A 2-year old male wolf originally from a pack in northeastern Oregon has migrated more than 300 miles. The wolf, code-named Oregon-7, crossed the Cascades and traveled into the Umpqua River drainage in the state’s southwestern region last week. It’s the first confirmed record of a wolf in Western Oregon since a campaign to exterminate the species ended in 1946.
Oregon-7 is wearing a GPS device that sends location data to the Oregon Department of Fish and Wildlife.
“We received location data from (the wolf) today, but it doesn’t capture his real-time location,” said Michelle Dennehy, a spokeswoman for the Oregon Department of Fish and Wildlife. “The latest location we have for him is in northeast Douglas county, in the Cascades.”
The wolf is one of several collared youngsters from eastern Oregon’s Imnaha pack that are dispersing to search for new territory and mates. Dennehy says the other three dispersing wolves from the pack have traveled to Idaho, Washington, and central Oregon.
credit:Oregon Department of Fish and Wildlife
John Stephenson is the wolf coordinator for the U.S. Fish and Wildlife Service in Oregon. He says in the past, he’s found tracks in the snow in the Oregon cascades he thinks were left by a wolf. But he’s never been able to confirm a sighting. Stephenson says there’s a chance that Oregon-7 and the other dispersing members of the Imnaha pack may lead scientists to a few individual wolves they haven’t been able to locate yet.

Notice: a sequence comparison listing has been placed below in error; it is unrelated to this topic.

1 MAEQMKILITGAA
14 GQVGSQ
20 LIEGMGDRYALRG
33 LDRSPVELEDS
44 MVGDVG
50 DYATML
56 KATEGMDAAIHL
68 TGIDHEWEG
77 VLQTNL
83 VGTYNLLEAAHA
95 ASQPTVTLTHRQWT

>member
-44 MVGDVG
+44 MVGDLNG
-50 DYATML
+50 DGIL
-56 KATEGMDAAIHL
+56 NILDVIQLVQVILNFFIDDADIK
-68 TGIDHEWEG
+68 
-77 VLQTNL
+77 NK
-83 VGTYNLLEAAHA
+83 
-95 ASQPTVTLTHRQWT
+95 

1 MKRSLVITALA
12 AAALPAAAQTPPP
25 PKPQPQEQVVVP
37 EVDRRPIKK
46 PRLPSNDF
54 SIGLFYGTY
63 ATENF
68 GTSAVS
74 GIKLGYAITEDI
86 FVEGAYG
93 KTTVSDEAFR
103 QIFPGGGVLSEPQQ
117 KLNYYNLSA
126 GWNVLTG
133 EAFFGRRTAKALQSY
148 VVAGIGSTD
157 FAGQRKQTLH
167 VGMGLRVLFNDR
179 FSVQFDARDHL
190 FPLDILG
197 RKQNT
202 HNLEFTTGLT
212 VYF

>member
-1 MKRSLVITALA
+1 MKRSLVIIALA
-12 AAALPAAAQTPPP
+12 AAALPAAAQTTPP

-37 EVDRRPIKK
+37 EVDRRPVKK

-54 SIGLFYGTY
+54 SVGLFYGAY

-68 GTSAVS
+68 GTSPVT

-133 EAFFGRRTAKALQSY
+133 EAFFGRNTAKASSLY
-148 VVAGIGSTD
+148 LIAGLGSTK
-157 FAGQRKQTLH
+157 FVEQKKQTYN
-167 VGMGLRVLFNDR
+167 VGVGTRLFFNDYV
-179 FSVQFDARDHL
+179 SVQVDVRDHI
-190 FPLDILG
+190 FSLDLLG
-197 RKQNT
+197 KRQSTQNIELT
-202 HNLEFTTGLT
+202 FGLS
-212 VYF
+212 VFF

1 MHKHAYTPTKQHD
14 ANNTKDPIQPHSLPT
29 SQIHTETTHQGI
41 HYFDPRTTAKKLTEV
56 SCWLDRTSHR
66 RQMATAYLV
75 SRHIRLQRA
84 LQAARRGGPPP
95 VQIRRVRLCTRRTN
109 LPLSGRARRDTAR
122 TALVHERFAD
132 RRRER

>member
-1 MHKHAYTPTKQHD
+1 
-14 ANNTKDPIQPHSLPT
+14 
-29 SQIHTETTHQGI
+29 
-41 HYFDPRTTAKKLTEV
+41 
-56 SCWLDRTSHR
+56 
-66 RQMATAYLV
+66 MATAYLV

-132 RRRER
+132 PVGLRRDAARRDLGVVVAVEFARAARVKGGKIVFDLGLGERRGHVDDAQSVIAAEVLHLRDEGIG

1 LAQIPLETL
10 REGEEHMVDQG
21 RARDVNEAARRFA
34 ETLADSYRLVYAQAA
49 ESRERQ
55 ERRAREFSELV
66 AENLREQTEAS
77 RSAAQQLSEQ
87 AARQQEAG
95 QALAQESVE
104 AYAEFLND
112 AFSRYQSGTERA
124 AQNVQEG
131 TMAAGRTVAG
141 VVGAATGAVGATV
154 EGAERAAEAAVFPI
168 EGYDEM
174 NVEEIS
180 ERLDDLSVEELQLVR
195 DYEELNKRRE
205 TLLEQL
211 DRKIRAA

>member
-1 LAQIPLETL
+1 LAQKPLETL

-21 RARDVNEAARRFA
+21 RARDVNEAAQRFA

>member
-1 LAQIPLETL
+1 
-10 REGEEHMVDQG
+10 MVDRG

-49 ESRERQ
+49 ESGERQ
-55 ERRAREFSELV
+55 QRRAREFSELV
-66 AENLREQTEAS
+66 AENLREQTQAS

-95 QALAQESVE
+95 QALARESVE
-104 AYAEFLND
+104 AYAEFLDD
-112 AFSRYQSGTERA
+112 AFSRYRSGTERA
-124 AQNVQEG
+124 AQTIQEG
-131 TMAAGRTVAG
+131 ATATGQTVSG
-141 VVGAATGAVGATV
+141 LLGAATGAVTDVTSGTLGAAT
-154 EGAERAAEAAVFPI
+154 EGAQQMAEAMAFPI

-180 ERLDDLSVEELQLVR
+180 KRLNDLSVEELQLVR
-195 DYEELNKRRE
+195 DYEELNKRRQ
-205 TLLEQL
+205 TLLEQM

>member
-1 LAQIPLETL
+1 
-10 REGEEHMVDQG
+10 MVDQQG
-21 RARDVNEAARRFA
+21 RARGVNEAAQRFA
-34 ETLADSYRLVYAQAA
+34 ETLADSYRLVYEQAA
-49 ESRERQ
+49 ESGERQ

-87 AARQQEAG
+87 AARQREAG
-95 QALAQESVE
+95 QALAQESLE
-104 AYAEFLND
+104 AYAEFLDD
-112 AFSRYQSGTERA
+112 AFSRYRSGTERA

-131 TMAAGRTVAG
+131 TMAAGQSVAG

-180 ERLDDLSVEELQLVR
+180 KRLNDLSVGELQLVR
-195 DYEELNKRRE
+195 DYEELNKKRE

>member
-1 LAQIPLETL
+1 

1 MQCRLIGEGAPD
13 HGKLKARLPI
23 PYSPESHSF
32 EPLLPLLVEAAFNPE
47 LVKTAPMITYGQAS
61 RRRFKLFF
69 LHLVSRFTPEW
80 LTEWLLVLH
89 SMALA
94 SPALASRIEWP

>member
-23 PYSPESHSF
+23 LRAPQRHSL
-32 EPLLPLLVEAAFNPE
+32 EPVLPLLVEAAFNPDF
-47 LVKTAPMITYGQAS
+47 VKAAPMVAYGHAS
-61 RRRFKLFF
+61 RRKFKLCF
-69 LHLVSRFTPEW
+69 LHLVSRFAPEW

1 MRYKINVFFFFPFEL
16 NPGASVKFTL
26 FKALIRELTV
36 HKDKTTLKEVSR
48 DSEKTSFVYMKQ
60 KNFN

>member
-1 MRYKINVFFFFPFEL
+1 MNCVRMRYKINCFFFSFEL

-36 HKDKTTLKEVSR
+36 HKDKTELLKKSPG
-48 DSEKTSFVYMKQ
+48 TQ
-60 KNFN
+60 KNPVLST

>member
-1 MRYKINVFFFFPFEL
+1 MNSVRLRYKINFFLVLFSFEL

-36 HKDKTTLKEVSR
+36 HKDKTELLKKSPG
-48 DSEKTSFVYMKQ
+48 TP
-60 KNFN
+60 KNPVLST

“They’re dispersing to find a new territory but they’re also a pack animal so they’re also searching for a mate. We’ll see if they find one or not. They would be more effective at finding a lone wolf out there on the landscape than we’re able to do. “
Congress recently voted to end Endangered Species Act protection for the Rocky Mountain gray wolf. The federal de-listing has enabled ranchers in eastern Oregon to obtain permits allowing them to shoot wolves they catch in the act of harming livestock.
But gray wolves in the western half of Oregon and Washington are still federally listed as endangered. U.S. Fish and Wildlife service is evaluating whether wolves in that region constitute a distinct population and merit a recovery plan Two wolf packs have been confirmed in the Cascades in Washington. The U.S. Fish and Wildlife Service says it will finish its status review early next year.
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